Saturday June 18: I had some curl time in the afternoon and I was just about to go edit the four security advisories I had pending for the next release, to brush up the language and check that they read fine, when it dawned on me.
These particular security advisories were still in draft versions but maybe 90% done. There were details, like dates and links to current in-progress patches, left to update. I also like to reread them a few times, especially in a webpage rendered format, to make sure they are clear and accurate in describing the problem, the solution and all other details, before I consider them ready for publication.
I checked out my local git branch where I expected the advisories to reside. I always work on pending security details in a local branch named security-next-release or something like that. The branch and its commits remain private and undisclosed until everything is ready for publication.
(I primarily use git command lines in terminal windows.)
The latest commits in my git log output did not show the advisories so I did a rebase but git promptly told me there was nothing to rebase! Hm, did I use another branch this time?
It took me a few seconds to realize my mistake. I saw four commits in the git master branch containing my draft advisories and then it hit me: I had accidentally pushed them to origin master and they were publicly accessible!
The secrets I was meant to guard until the release, I had already mostly revealed to the world – for everyone who was looking.
In retrospect I can’t remember exactly how the mistake was done, but I clearly committed the CVE documents in the wrong branch when I last worked on them, a little over a week ago. The commit date say June 9.
On June 14, I got a bug report about a problem with curl’s
.well-known/security.txt file (RFC 9116) where it was mentioned that our file didn’t have an
Expires: keyword in spite of it being required in the spec. So I fixed that oversight and pushed the update to the website.
When doing that push, I did not properly verify exactly what other changes that would be pushed in the same operation, so when I pressed enter there, my security advisories that had accidentally been committed in the wrong branch five days earlier and still were present there were also pushed to the remote origin. Swooosh.
The advisories are created in markdown format, and anyone who would update their curl-www repository after June 14 would then get them into their local repository. Admittedly, there probably are not terribly many people who do that regularly. Anyone could also browse them through the web interface on github. Also probably not something a lot of people do.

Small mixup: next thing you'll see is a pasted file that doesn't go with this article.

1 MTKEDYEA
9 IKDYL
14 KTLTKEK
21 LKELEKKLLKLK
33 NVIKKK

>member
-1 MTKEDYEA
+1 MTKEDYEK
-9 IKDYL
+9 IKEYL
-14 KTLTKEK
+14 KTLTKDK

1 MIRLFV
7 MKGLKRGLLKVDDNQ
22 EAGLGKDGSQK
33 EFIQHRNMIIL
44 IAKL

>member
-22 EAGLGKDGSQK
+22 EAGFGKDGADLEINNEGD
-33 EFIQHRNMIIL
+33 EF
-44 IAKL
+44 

These pending advisories would however not appear on the curl website since the build files were not updated to generate the HTML versions. If you could guess the right URL, you could still get the markdown version to show on the site.
Nobody reported this mistake in the four days they were visible before I realized my own mistake (and nobody has reported it since either). I then tried googling the CVE numbers but no search seemed to find and link to the commits. The CVE numbers were registered already so you would mostly get MITRE and other vulnerability database listings that were still entirely without details.
After some quick deliberations with my curl security team friends, we decided expediting the release was the most sensible thing to do. To reduce the risk that someone takes advantage of this and if they do, we limit the time window before the problems and their fixes become known. For curl users security’s sake.
Previously, the planned release date was set to July 1st – thirteen days away. It had already been adjusted somewhat to not occur on its originally intended release Wednesday to cater for my personal summer plans.
To do a proper release with several security advisories I want at least a few days margin for the distros mailing list to prepare before we go public with everything. There was also the Swedish national midsummer holiday coming up next weekend and I did not feel like ruining my family’s plans and setup for that, so I picked the first weekday after midsummer: June 27th.
While that is just four days earlier than what we had previously planned, I figure those four days might be important and if we imagine that someone finds a way to exploit one of these problems before then, then at least we shorten the attack time window by four days.
curl 7.84.0 was released on June 27th. The four security advisories I had mostly leaked already were published in association with that: CVE-2022-32205, CVE-2022-32206, CVE-2022-32207 and CVE-2022-32208.
- When working with my security advisories, I must pay more attention and be more careful with which branch I commit to.
- When pushing commits to the website and I know I have pending security sensitive details locally that have not been revealed yet, I should make it a habit to double-check that what I am about to push is only and nothing but what I expect to be there.
Simultaneously, I have worked using this process for many years now and this is the first time I did this mistake. I do not think we need to be alarmist about it.